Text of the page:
A truncating Aspm allele leads to a complex cognitive phenotype and region-specific reductions in parvalbuminergic neurons.

Transl Psychiatry 2020 02 13;10(1):66. Epub 2020 Feb 13.

Institute of Developmental Genetics, Helmholtz Zentrum München, Neuherberg, Germany.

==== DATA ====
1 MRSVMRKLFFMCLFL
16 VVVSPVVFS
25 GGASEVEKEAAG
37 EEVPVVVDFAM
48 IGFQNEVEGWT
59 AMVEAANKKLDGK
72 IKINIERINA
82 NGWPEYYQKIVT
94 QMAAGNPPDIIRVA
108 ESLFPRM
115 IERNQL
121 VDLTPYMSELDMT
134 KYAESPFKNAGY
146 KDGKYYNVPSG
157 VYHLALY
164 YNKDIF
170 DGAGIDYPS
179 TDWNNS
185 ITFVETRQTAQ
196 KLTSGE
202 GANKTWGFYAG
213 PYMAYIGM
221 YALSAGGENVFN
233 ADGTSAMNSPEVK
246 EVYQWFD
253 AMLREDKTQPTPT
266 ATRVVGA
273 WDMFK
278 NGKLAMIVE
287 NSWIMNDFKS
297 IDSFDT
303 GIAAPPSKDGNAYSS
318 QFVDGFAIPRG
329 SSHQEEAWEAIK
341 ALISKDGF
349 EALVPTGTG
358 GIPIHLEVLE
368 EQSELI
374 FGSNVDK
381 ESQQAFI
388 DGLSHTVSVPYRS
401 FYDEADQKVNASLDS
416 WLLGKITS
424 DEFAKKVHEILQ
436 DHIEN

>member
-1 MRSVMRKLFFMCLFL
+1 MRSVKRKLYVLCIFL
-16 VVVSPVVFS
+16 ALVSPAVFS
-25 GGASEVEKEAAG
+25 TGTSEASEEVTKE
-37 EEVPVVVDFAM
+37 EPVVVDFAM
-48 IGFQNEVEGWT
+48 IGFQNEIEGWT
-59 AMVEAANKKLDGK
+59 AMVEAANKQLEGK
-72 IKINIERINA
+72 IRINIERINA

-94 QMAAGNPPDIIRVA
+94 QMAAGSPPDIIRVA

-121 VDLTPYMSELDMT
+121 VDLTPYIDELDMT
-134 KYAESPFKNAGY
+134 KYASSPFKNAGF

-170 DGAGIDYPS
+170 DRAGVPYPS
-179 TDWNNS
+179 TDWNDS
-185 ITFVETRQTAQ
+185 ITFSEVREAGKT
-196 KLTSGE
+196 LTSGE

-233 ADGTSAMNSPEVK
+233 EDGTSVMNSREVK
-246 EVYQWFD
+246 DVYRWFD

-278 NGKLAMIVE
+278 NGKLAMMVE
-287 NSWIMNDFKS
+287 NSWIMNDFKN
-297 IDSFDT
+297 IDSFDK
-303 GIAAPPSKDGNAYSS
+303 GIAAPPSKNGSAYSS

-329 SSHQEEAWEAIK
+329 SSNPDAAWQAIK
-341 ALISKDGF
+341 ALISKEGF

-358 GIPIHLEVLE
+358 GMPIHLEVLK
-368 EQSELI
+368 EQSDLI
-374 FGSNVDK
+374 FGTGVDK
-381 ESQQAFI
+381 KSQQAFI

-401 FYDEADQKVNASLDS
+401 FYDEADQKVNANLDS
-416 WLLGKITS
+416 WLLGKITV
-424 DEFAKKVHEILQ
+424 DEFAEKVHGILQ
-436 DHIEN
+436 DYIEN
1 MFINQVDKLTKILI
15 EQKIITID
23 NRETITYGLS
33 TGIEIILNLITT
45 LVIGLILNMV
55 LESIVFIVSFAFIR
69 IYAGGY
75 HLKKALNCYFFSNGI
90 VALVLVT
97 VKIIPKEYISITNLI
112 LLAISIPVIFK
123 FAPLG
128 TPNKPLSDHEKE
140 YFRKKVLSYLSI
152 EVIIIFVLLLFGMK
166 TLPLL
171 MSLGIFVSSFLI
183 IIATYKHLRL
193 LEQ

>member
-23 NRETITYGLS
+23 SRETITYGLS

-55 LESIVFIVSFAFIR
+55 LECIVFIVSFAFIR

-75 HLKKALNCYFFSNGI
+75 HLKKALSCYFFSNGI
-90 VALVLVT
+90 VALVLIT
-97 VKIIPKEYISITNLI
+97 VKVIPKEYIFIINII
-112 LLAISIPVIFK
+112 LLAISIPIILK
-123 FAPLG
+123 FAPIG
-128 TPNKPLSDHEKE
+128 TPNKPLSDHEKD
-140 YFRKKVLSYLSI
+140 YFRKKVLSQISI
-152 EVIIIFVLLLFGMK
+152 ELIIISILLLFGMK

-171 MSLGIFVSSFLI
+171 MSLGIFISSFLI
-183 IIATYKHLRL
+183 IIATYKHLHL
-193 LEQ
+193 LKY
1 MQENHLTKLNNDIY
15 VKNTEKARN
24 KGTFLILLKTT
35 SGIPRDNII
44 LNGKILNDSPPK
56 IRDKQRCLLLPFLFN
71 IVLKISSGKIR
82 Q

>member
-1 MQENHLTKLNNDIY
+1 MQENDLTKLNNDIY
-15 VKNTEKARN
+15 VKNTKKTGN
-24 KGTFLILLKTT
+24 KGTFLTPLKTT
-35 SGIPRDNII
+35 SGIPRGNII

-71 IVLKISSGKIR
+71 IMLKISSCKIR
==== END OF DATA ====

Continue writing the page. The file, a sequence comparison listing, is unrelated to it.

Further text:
Neurodevelopmental disorders are heterogeneous and identifying shared genetic aetiologies and converging signalling pathways affected could improve disease diagnosis and treatment. Truncating mutations of the abnormal spindle-like microcephaly associated (ASPM) gene cause autosomal recessive primary microcephaly (MCPH) in humans. ASPM is a positive regulator of Wnt/β-Catenin signalling and controls symmetric to asymmetric cell division. This process balances neural progenitor proliferation with differentiation during embryogenesis, the malfunction of which could interfere with normal brain development. ASPM mutations may play a role also in other neurodevelopmental disorders, nevertheless, we lack the details of how or to what extent. We therefore assessed neurodevelopmental disease and circuit endophenotypes in mice with a truncating Aspm mutation. Aspm mice exhibited impaired short- and long-term object recognition memory and markedly enhanced place learning in the IntelliCage®. This behaviour pattern is reminiscent of a cognitive phenotype seen in mouse models and patients with a rare form of autism spectrum disorder (ASD) as well as in mouse models of altered Wnt signalling. These alterations were accompanied by ventriculomegaly, corpus callosum dysgenesis and decreased parvalbumin (PV)+ interneuron numbers in the hippocampal Cornu Ammonis (CA) region and thalamic reticular nucleus (TRN). PV+ cell number correlated to object recognition (CA and TRN) and place learning (TRN). This opens the possibility that, as well as causing MCPH, mutant ASPM potentially contributes to other neurodevelopmental disorders such as ASD through altered parvalbuminergic interneuron development affecting cognitive behaviour. These findings provide important information for understanding the genetic overlap and improved treatment of neurodevelopmental disorders associated with ASPM.